Thursday, July 26, 2012

The Cherry Seed Saga

"Uh, Mom?  You know the seed inside the cherry?  It is stuck in my nose."
Thus began the Cherry Seed Saga.

She is the youngest of five children and I have never had a child who favors sticking small, round objects in their noses or ears.  While I consider myself lucky there, I also found myself inexperienced.

Many many, many years ago on an episode of ER, a patient came in with a button up his nose.  The doctor simply had the guy plug the unaffected nostril and blow.  Pop!  Out it came--like magic.

That was the first thing we tried.  "Blow," I instructed my daughter.  

She sniffed.  Hard.  "No, the other way," I explained and then emphasized the point with a snotty demonstration.

After several failed attempts at blowing out instead of sniffing in, she finally got the idea.  "BLOW," I cheered.  

Absolutely no progress.

I always seed my cherries with a pair of tweezers so I grabbed the pair I had been using and had her stretch out on my bed.  The tweezers were much too fat for her tiny nose.  I could see the seed clearly, but grabbed a flashlight just to verify.  Yup, there it was, hanging out just at the point where the soft tissue joins the harder cartilage.  The bigger problem was the size of the seed.  It was barely smaller than the hole making a tiny escape route for air, mucus and water.  Her blowing was never going to put enough pressure on the seed to force it out.

What does one do when one must solve a problem one has never before solved?  That is right.  
One goes to one's internet--the source of all truth.  
The fountain of knowledge.  
The answer to all questions.

Over the course of the next several days, here is what we tried:
  • Induce a sneeze.  This is harder than you might think.  When we finally got the sneeze to come, it was impossible to plug the unaffected nostril.  Ineffective.  And, plus, gross.
  • With a bulb syringe, try to grab the seed with suction to pull it out.  I could not get a good suction connection.  Ineffective.
  • With that same bulb syringe, squirt water up the unaffected nostril to try to flush the seed out the plugged nostril.  Not only was this ineffective, but it made a terrible mess and I nearly drowned my youngest daughter.
  • Per instructions found on this exhaustive manual called The Internet, I placed my mouth over my daughters mouth, plugged the good nostril and tried to force the seed out with my own breath.  Completely hilarious!  Unfortunately, also completely ineffective.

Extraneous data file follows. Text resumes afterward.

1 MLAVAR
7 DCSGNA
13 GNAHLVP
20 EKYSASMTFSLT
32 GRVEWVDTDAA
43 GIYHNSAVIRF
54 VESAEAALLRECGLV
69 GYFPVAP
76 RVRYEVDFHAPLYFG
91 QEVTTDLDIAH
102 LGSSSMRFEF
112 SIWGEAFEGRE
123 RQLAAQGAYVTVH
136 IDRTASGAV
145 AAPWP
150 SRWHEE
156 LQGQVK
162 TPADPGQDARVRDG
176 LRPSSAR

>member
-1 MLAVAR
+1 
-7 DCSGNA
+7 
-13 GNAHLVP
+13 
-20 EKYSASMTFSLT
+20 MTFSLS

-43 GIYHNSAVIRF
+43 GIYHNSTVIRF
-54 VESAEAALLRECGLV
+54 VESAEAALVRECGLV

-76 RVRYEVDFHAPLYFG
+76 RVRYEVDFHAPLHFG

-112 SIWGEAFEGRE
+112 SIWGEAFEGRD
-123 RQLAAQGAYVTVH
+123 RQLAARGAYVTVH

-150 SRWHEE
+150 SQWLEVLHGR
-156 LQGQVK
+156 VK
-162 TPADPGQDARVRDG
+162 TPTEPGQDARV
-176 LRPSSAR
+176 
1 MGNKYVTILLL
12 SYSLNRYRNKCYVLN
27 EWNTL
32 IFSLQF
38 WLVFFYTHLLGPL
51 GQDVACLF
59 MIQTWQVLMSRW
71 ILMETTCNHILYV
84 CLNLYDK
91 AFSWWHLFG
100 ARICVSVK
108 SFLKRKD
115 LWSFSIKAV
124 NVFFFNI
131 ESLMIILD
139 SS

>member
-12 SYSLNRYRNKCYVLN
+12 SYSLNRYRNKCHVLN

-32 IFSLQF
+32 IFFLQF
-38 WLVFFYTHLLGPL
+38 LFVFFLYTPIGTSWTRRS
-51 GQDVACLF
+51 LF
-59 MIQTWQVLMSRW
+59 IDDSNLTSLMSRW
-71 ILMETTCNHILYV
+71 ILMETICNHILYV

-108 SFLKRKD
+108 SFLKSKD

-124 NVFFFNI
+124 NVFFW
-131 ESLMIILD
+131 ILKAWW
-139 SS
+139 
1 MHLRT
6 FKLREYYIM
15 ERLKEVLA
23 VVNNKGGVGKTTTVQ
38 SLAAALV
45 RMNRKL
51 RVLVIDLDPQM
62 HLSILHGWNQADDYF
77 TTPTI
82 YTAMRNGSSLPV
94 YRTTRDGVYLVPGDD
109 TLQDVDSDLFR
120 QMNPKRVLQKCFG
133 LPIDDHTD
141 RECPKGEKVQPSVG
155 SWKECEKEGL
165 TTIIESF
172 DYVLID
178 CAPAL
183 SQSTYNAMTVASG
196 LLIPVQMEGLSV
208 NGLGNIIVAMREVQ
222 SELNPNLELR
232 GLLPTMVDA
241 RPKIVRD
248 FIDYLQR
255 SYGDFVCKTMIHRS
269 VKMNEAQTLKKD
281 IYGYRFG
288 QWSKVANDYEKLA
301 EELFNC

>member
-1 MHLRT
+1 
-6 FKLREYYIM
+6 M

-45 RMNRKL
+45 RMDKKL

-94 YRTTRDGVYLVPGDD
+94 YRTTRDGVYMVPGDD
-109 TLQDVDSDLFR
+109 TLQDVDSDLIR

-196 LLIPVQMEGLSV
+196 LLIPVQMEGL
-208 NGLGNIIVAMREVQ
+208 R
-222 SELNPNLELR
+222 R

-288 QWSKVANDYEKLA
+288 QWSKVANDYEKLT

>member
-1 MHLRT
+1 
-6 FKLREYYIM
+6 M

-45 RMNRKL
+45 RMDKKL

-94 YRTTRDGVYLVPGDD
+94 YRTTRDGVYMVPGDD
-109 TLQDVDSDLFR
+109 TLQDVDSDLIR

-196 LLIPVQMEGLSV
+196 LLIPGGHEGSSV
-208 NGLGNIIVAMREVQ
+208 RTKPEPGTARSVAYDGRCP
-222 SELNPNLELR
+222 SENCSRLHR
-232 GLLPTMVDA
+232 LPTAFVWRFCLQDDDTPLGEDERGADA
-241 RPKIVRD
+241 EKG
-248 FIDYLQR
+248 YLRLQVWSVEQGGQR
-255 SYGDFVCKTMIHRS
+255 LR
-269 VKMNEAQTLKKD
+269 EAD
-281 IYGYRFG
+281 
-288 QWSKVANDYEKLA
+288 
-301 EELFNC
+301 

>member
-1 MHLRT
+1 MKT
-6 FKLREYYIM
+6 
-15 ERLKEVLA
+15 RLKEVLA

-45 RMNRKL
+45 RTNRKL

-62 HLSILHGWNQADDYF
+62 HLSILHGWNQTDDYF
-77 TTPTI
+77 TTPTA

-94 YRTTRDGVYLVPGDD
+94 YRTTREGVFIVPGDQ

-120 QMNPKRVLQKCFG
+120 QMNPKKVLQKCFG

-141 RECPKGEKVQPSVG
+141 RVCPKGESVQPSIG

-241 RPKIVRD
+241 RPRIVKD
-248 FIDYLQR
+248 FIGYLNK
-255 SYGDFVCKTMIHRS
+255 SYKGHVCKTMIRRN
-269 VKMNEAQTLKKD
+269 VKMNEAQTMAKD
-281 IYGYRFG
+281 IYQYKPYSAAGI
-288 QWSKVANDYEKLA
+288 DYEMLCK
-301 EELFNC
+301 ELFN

• On two occasions, we tried swimming--specifically jumping into the water repeatedly.  With all of the water that flushes through the nose and mouth during splashy, aggressive water play, we were very hopeful that some of the water would loosen the seed, allowing it to fall out on its own.
  • Getting the child to laugh with pop in her mouth--forcing the fizzy drink out her nose.  She swallowed before she laughed.  Every time.
  • Because I could see the seed so clearly and knew that if I could just get her to hold still, I could pull it out.  I gave her Benedryl and waited for her to fall into a sound sleep.  Taking the tool I fashioned out of a bobby pin and with the flashlight in her mouth to provide peripheral light, I began my attempt.  She jumped awake at the first brush of the metal on her skin.  I enlisted the help of her father and her brother.  We papoosed her to the bed and I once again attempted removal.  I got the tool in the right place and began to pull on the seed.  It rolled.  Try again.  Rolled again.  Try, roll, try, roll.  Giving up, I felt a sense of relief that I didn't lobotomize my daughter.  Of course, she still had a cherry seed in her nose.
  • Theorize that the seed couldn't be grabbed because it was too slippery.  Try squirting dry baking soda in her nostril to absorb some of the slippery stuff.  Fail.
  • This is about the time I hollered at everyone in my family.  I was frustrated because I'd tried everything I could think to try and when I turned around, the house was in mayhem.  Why, do you suppose, was the toilet seat off of the toilet?  I may never know.  Then, I felt bad about losing my temper and sat down on the couch with my super drowsy little girl, apologized to my family and quieted my crazy brain.  There I thought and thought and came up with one more crazy scheme.
  • My husband put the smallest attachment on my new vacuum cleaner and we stuck the thing up to the plugged nostril.  This, as you have probably already deduced, did not work.
The next day, my husband and I went to the temple.  As I sat in the quiet, reverent place, I prayed for an answer.  Do you know what I was told?  "Go to the doctor."  Seems obvious, but it was more of a demand than a suggestion.  Knowing a visit like this could be expensive, I kept hoping for the next great idea.  I am a DIY gal, after all!  But, no.  I was instructed to go to the doctor.

So we did.  Two doctors, actually.  Three hours and $423 later, there is no longer a seed in my daughter's nose.

Thank goodness for those golden pliers.

The end.

May there never be a sequel.


  1. Someday you'll be glad you wrote this all out for a good laugh! I'm impressed with your DIY ingenuity. I think for that much money they should send you home with a pair of your own golden tweezers!

  2. I also have kids with no up-the-nose or in-the-electric-socket curiosity. I have no idea what I would do! Hilarious and edifying. :-)